Imagine this: you’re rushing to get your whole family ready for the day. Your kid isn’t dressed yet, and no one has time for breakfast. By the skin of your teeth, you manage to get everyone in the car on time. You get ten feet out of your driveway aaaand your car makes that sound.
For some people, this scenario would simply mean running late — an inconvenience at worst. So when Candice Berry’s ran into some unexpected problems, she never expected her car troubles would change the way she saw the world for the rest of her life.
Every day, single mom Candice Berry drove her son Jace to school in their hometown of Mustang, Oklahoma, before heading off to work. These car rides gave the duo a chance to catch up, but one ride didn’t go quite as planned.
To make the ride possible, she bought a new truck in early 2019, but it quickly started giving her trouble. “The brakes need to be changed as well as the purge valve. And then also my speedometer is off,” she said in February.
Of course, it was completely unsafe to drive her son around without proper brakes, and she could easily rack up tickets without a working speedometer. There was only one solution: find a mechanic.
Unfortunately, every shop that Candice called was charging her much more than she could afford at the time. She realized she had to start saving up, but she had no other means of transportation and didn’t know how to get Jace to school in the meantime.
So, in a desperate attempt to find a cheaper rate, she called one more auto-repair shop: Hard Luck Automotive Services. This time, she spoke to a man named Adam Ely, who had been running the shop for several decades. As it turned out, he knew exactly what to do.
After hearing all about Candice’s car trouble, he assessed what new parts she needed and how he’d have to replace them. But when she asked him how much it would cost, Adam gave her a shocking price that didn’t make sense to her at all.
At first, she thought it was a mistake, but then he went on to explain: he was only charging her for the parts, not for the labor! Candice couldn’t believe what she was hearing! Why would a stranger help her out like this? And how could he afford to work for free?
Not only did he promise to fix the truck for free, but he also offered to do it as soon as possible. Candice recalled, “In a second, he said, ‘Yeah, you want to meet now? You wanna meet next week?’ Very quick – and I needed that because I needed my brakes.”
As a matter of fact, Candice wasn’t the first person to benefit from Adam’s kindness; she was one of the hundreds whom he helped like this. “We offer our services free to those in need,” his garage’s website stated. “If you are able to buy the parts, if we can fix it, we will. For free labor.” But how was this possible?
The plan all started when he got out of the military, where he’d worked as a mechanic. Feeling lost back on the homeland, he longed to use his skills for a good purpose: helping people. It gave him — and those he worked with — a ton of joy.
Moreover, the local auto parts stores often gave him a break on their side of the deal. In fact, some salesmen even used their employee discounts to make the parts cheaper for Adam, leaving the final bill smaller than anywhere else.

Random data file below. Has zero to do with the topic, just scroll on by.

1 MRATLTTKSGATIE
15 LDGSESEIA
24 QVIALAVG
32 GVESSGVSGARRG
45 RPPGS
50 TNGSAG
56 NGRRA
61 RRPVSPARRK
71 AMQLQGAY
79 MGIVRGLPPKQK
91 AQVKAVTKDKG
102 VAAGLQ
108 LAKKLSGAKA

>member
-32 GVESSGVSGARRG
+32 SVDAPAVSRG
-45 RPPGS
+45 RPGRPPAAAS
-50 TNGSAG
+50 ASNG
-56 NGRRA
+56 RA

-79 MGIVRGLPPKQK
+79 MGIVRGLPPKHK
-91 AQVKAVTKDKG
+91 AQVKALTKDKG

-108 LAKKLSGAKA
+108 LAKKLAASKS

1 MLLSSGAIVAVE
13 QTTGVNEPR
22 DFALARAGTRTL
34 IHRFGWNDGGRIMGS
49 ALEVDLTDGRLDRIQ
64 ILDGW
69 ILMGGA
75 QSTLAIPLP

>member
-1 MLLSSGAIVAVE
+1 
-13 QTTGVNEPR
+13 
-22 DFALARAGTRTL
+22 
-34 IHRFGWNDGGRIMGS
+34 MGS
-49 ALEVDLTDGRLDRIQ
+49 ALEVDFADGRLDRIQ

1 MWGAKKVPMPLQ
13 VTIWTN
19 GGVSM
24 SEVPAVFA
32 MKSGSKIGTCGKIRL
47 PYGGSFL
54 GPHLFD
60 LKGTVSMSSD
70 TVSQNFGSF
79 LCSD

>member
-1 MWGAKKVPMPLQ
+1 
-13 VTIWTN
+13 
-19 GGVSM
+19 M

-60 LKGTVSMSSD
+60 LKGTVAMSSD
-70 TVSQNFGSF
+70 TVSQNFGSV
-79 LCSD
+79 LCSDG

All the positive attention helped Adam’s cause. “My wife and I do this because we can,” he wrote on his website. “It doesn’t cost us anything but our time. We have been blessed and have met some of the best people since starting Hard Luck Auto Services.”
So, if he wasn’t charging anybody for labor, how did he make end’s meet? Well, most of his income came from the Veteran Association due to his lasting knee injuries. When his family needed a little extra cash, his wife sold T-shirts with their very own logo!
When he wasn’t getting greasy under the hood of a car, Adam attended college classes to study special education for children with disabilities. He didn’t have any kids with disabilities himself though — all he wanted was to help others.
That said, there was only so much Ely could do with such a busy schedule and a limited budget. Still, “I’ve never turned anyone away,” he said. “I don’t care about economic status, race or creed. I don’t even care if people take advantage; I will help them.” So, finally, it was time for someone to help him.
Candice was absolutely thrilled that he was coming to her house to fix her car, so she cooked up a little plan that would ensure he would leave her garage just as happy as she was. A few phone calls later, Adam walked into the shock of a lifetime.
As soon as he set foot in Candice’s garage, Adam was met by the local news station’s film crew, as well as some representatives of the organization Pay It Forward. While the latter presented him with a $400 check, Candice explained she nominated him as a local hero.
It was true: Adam inspired many, including Candice’s son Jace. “I want to do the same thing as Adam because I just want to make the world a better place like he does,” the boy said. He even asked if he could assist Adam, who appreciated all the kind words.
See, Adam was called a hero before, due to his time in the military, but that experience only left him with severe Post-Traumatic Stress Disorder. It wasn’t until he got busy helping people and studying that his nightmares began to fade, and this surprise confirmed he was doing the right thing.
Seeing a smile on her rescuer’s face made Candice happy, too. “I’m grateful to be able to give this to him,” she said. “I can’t think of a better person who takes time away from his family from things he could be doing for himself for strangers. I’m just so grateful.”
Before she knew it, Candice’s truck was fixed, so she could drive her son to school again. And with the story going viral, donations from fellow veterans, locals, and car-fanatics have been rolling in to make life and work easier for Adam.
While the two never formally met, Adam had a lot in common with a mechanic a few thousand miles away from him. Maybe one day, this Oklahoma hero will listen to the tale of San Diego’s Highwayman, who became a local legend himself.